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Guy-on-guy Friendships - the Benefits and Pitfalls

Updated on February 25, 2014

Boys can bond just as well as girls.

Having good friends is important to guys' wellbeing, and males report that they want close friendships. Yet men sometimes struggle to maintain their friendships as they get older, with late adolescence a critical time when boys become wary of their male friends. Guys have other personal needs and cultural pressures, so men must learn to balance these with the traits that will allow them to access the companionship, help, security and closeness that friendships can provide.

Sharing Secrets

Sharing “deep” secrets was reported as the most important part of close male friendships, author Niobe Way reveals in “Deep Secrets: Boys’ Friendships and the Crisis of Connection.” In interviews with adolescents, Professor Way found that males want close, trusting friendships with other boys, particularly in early and middle adolescence. Being able to tell their friends about their concerns, fears and problems without being laughed at was very important for guys. Boys said that close friends with whom they could be vulnerable were essential.

Benefits of Male Friendship

Men without friends are more likely to suffer from depression, ill health and find it more difficult to adjust to the world. Guys with close friends benefit from a higher sense of self-esteem, and tend to cope better with the pressures of school, work and life. Having friends who accept a guy for what he is provides validation and self-worth. Studies have shown that well-intentioned supportive friends can actually enhance academic performance and encourage healthy behaviors.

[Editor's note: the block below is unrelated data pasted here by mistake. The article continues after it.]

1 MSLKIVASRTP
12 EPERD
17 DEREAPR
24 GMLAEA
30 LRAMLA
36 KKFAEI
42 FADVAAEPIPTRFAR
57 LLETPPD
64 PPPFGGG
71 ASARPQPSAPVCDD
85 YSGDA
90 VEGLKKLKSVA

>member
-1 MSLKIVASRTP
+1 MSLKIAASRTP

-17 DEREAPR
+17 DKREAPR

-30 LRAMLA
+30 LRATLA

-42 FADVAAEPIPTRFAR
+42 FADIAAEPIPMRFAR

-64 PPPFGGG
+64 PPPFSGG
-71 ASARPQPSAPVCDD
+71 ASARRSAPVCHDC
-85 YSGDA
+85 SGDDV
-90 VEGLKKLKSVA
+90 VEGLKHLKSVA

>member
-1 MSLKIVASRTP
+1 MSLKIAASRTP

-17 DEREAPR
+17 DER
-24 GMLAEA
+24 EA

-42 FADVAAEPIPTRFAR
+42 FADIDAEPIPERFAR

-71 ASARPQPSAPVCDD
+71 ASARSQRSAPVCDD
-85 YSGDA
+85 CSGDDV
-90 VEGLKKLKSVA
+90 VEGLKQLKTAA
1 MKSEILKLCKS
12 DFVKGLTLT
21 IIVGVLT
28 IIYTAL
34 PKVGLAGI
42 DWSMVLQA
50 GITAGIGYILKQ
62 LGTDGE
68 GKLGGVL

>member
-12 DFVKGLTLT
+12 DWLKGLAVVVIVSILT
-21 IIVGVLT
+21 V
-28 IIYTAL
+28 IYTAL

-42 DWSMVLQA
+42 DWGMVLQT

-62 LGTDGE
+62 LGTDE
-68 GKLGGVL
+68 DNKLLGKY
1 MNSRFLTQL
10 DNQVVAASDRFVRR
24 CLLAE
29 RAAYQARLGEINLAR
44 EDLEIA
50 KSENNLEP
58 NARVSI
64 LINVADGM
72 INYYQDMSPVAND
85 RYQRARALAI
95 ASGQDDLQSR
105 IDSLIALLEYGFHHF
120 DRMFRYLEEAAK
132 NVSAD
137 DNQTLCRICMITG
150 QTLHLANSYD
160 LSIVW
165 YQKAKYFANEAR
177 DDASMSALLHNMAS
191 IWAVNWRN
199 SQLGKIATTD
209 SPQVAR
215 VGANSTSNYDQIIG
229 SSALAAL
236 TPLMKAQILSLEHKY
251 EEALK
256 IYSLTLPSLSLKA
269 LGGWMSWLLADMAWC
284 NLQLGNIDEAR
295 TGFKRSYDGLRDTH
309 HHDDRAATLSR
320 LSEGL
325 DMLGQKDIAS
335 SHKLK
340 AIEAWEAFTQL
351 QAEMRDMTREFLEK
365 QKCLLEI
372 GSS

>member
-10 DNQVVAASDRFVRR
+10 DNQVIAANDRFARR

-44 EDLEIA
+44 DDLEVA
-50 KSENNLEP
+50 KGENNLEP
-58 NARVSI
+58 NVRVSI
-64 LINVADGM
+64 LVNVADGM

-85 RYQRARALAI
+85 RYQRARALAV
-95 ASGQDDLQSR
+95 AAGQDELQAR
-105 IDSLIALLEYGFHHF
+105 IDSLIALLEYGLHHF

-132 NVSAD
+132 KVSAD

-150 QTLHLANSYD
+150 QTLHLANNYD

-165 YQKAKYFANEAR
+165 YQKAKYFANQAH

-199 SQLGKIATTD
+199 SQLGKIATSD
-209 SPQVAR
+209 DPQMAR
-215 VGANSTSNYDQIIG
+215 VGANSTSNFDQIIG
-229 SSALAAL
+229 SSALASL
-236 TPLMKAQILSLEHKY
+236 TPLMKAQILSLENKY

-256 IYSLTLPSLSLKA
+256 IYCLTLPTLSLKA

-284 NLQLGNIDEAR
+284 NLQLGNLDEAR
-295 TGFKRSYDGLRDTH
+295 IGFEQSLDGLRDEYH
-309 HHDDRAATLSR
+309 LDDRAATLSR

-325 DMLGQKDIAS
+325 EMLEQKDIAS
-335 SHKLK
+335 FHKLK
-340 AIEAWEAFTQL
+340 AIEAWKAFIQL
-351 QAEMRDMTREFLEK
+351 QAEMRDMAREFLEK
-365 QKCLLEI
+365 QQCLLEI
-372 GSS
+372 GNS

Potential Pitfalls

The people that boys make friends with can have a negative effect on their development too. Studies have shown that peer relationships can have a massive impact on male behavior as guys grow up. If a close friend is involved in anti-social behavior, such as smoking, drinking, gang culture or criminal behavior, a guy is more likely to be drawn into these activities too. Picking the right sort of friends, who will support rather than mislead, is important for young guys.

Changing Needs

Despite how much guys continue to want and need their best friends, Professor Way's book revealed that male friendships sometimes dissolve as boys get older, as they feel less willing to express their emotions to each other. They also develop a need for more power and independence, which can get in the way of intimacy.

As their friendships break down, guys report feeling lonelier and more isolated. Professor Way claims that pressure to conform to male stereotypes is largely responsible for this breakdown of friendships, as well as cultural messages that having romantic relationships is more important. Boys should feel encouraged that being loyal to your friends is an important part of "being a man."

How To Keep Close

A study of adolescents and young men showed that certain activities ensured that males were more likely to stay close friends. The 2006 study, carried out by the University of California, and published in the "Journal of Adolescent Research," showed that doing things together and sharing personal information kept guys' friendships close. Joining a sports team together is a good way of bonding, and having a post-match chat about your life can keep your friendship tight.


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